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  31. John Bunke (forthcoming). Professor Stuart Metaphilosophy October 7, 2011 Intuitions About Specific Situations and Intuitions About General Principles. [REVIEW] Metaphilosophy.score: 12.0
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  32. Ingemund Gullv (1975). Naess's Pluralistic Metaphilosophy. Inquiry 18 (4):391 – 408.score: 12.0
    The article begins by outlining Naess's pluralistic theory of philosophical systems and indicating its connection with Naess's semantics, i.e. his account of interpretation, preciseness, definiteness of intention, and level of discrimination. Reference is also made to the indeterminacy relation which Naess claims holds between, on the one hand, philosophically relevant preciseness, definite-ness of intention, and level of discrimination, and, on the other, comparability and philosophical neutrality of standpoints. Naess claims philosophical neutrality for his theory of systems, on the basis of (...)
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  33. Paul Horwich (2012). Wittgenstein's Metaphilosophy. Oup Oxford.score: 12.0
    Paul Horwich presents a bold new interpretation of Wittgenstein's later work. He argues that it is Wittgenstein's radically anti-theoretical metaphilosophy - and not his identification of the meaning of a word with its use - that underpins his discussions of specific issues concerning language, the mind, mathematics, knowledge, art, and religion.
     
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  34. Arman T. Marsoobian & Brian J. Huschle (2001). Metaphilosophy Series in Philosophy Thomas W. Pogge. Metaphilosophy 32 (1/2).score: 12.0
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  35. Tom Rockmore (1998). Report on the Third International Philosophical-Cultural Symposium on Metaphilosophy. Metaphilosophy 29 (1&2):3-5.score: 12.0
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  36. R. Ware (1996). Hegel's Metaphilosophy and Historical Metamorphosis. History of Political Thought 17 (2):253-279.score: 12.0
    Hegel is commonly understood to have required that the philosophy of history must be retrospective and therefore fundamentally conservative. Yet at the same time he is thought to have claimed that his system involved an absolute truth beyond which no philosophy could advance, and that it therefore marked the end of the history of philosophy. The two claims are evidently inconsistent, since a history of philosophy, which must be bound by constraints on the philosophy of history, could not legitimately comment (...)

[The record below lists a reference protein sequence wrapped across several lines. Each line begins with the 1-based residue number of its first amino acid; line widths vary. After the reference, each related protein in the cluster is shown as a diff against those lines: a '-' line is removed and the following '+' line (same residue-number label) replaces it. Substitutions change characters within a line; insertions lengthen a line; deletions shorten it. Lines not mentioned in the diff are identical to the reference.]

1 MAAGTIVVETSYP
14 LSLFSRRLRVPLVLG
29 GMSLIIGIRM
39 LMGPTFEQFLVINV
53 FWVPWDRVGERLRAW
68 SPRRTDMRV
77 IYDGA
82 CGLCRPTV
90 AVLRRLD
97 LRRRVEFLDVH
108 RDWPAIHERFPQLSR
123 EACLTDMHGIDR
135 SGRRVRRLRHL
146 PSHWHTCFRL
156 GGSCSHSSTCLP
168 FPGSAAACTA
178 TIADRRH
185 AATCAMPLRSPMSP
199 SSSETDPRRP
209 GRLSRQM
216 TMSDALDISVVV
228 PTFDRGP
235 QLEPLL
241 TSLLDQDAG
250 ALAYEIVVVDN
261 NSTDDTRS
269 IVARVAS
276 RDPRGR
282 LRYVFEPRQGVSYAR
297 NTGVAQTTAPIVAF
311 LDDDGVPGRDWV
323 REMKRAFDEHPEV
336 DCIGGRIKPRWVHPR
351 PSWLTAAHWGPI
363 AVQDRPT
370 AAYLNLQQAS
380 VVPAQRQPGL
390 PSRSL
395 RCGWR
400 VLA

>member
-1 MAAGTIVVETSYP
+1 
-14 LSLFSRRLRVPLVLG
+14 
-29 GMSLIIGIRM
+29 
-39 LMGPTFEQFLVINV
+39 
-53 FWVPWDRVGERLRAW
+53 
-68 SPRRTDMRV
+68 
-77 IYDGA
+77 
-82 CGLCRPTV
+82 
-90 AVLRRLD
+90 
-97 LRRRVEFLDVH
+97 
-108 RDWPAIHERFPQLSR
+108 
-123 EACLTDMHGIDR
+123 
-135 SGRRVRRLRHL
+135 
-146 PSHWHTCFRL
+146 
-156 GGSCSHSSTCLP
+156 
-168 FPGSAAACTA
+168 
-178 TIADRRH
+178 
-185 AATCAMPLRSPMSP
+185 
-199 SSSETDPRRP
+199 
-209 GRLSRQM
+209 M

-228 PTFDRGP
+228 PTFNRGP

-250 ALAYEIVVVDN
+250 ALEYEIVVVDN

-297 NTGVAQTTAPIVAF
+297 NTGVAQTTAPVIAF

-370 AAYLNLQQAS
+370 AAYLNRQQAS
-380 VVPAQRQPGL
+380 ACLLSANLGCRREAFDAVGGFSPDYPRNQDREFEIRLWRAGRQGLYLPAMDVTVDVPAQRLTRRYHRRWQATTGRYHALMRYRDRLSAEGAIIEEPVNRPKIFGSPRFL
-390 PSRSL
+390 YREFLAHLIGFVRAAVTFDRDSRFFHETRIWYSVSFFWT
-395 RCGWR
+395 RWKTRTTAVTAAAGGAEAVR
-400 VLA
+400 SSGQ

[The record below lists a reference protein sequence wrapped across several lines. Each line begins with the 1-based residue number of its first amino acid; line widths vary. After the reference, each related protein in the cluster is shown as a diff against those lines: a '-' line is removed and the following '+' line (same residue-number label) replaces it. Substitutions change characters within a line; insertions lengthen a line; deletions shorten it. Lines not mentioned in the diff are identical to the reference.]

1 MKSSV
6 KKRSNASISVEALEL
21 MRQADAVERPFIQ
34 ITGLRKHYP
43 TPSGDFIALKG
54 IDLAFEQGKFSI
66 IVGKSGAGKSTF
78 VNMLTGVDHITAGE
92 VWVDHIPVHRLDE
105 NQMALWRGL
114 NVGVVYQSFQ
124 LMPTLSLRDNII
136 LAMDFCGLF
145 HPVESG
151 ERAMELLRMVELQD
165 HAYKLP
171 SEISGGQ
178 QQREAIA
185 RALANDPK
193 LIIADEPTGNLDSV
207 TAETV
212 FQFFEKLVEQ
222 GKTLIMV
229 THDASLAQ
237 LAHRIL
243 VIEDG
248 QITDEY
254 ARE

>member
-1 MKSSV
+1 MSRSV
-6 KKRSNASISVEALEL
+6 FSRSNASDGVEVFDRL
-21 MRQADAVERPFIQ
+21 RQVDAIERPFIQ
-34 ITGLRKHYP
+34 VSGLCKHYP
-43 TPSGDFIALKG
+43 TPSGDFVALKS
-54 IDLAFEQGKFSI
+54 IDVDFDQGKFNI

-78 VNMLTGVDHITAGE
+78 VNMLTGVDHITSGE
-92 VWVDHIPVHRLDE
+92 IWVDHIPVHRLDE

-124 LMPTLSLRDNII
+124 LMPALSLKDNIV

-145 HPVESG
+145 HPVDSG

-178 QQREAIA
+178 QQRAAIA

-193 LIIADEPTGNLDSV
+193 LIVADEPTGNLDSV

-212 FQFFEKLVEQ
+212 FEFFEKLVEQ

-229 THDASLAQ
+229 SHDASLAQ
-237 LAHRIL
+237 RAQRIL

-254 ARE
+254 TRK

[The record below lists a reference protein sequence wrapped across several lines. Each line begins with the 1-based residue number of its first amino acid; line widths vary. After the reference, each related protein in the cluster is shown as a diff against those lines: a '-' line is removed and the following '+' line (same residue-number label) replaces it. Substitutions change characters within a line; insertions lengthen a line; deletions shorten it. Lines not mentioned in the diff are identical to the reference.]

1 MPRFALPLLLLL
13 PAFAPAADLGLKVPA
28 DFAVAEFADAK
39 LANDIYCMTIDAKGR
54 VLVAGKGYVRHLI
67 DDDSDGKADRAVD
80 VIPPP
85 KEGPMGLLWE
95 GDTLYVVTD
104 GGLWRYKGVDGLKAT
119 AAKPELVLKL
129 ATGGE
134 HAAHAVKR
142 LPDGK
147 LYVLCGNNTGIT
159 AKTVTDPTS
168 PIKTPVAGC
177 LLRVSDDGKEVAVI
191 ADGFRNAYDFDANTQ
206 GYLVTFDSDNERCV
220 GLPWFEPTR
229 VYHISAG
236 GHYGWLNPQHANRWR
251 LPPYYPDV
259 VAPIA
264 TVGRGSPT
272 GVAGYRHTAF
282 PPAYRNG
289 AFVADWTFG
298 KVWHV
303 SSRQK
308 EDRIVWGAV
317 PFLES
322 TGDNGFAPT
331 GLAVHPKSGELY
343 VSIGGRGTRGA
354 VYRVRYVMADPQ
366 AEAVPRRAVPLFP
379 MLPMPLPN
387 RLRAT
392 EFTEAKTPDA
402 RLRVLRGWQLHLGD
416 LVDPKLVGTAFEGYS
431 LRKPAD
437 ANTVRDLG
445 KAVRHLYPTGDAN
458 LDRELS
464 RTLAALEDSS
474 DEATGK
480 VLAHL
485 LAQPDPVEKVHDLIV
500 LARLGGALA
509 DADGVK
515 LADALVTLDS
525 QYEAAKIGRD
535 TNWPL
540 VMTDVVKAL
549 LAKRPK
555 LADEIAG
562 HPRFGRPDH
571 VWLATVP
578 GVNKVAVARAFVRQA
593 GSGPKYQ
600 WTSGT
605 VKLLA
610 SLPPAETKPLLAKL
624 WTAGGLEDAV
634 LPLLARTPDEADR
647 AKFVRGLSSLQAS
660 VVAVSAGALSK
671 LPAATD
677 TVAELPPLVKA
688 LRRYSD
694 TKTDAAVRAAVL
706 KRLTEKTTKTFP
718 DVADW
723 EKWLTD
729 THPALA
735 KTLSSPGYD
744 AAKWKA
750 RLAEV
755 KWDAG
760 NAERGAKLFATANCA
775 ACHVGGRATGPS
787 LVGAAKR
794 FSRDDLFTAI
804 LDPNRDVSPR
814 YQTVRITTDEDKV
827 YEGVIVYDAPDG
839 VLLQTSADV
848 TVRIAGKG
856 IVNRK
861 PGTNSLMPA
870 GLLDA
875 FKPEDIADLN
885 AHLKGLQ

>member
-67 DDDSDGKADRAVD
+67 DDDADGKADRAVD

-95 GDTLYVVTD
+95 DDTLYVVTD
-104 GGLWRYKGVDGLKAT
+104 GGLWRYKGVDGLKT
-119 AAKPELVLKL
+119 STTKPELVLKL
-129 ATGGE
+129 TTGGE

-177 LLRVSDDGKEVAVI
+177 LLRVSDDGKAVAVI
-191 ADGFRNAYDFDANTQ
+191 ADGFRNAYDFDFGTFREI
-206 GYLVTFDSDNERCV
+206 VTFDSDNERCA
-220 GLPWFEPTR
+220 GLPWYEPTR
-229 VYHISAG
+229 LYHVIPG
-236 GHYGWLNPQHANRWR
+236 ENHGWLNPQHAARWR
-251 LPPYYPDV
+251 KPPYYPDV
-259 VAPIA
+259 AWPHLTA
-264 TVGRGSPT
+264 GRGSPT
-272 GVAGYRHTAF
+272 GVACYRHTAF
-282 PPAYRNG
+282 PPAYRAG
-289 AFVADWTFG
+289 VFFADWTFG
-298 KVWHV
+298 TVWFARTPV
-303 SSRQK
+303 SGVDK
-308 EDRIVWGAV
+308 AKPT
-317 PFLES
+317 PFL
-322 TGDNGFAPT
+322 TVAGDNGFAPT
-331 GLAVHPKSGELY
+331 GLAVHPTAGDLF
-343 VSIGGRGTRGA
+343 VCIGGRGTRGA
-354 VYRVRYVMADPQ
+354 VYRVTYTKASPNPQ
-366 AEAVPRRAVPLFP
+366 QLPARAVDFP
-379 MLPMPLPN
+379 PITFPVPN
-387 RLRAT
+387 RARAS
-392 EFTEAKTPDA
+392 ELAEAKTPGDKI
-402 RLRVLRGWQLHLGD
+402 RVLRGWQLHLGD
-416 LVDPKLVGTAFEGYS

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  37. Zbigniew Wendland (2007). The Rise and Essence of Universalism as a Metaphilosophy and Social Movement. Dialogue and Universalism 17 (7-8):123-131.score: 12.0
    This paper discusses how Universalism came into being as a metaphilosophy and social movement, and outlines its main characteristics, meaning and content. The paper’s central theme is the accentuation of the two main aspects of Universalism. The first aspect is the key role of dialogue in Universalism. The second is the belief that Universalism is first and foremost a social movement, rather than a philosophical doctrine. In outlining the origins of Universalism, the invaluable role of Professor Kuczyński as its (...)
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  38. Ryan Nichols (2006). Why Should We Study the History of Philosophy? Metaphilosophy 37:34-52.score: 9.0
    Assume for the sake of argument that doing philosophy is intrinsically valuable, where ‘doing philosophy’ refers to the practice of forging arguments for and against the truth of theses in the domains of metaphysics, epistemology, ethics, etc. The practice of the history of philosophy is devoted instead to discovering arguments for and against the truth of ‘authorial’ propositions, i.e. propositions that state the belief of some historical figure about a philosophical proposition. I explore arguments to think that doing history of (...)
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  39. Hilary Bok (2001). Review of Metaphilosophy and Free Will by Richard Double. [REVIEW] Mind 110 (438):452-455.score: 9.0
  40. Paul Horwich (1993). Meaning and Metaphilosophy. [REVIEW] Philosophical Issues 4 (1):153-158.score: 9.0
  41. Jerrold J. Katz (2002). Mathematics and Metaphilosophy. Journal of Philosophy 99 (7):362-390.score: 9.0
  42. Timothy Williamson (2013). Wittgenstein's Metaphilosophy – By Paul Horwich. [REVIEW] European Journal of Philosophy 21 (S2):e7-e10.score: 9.0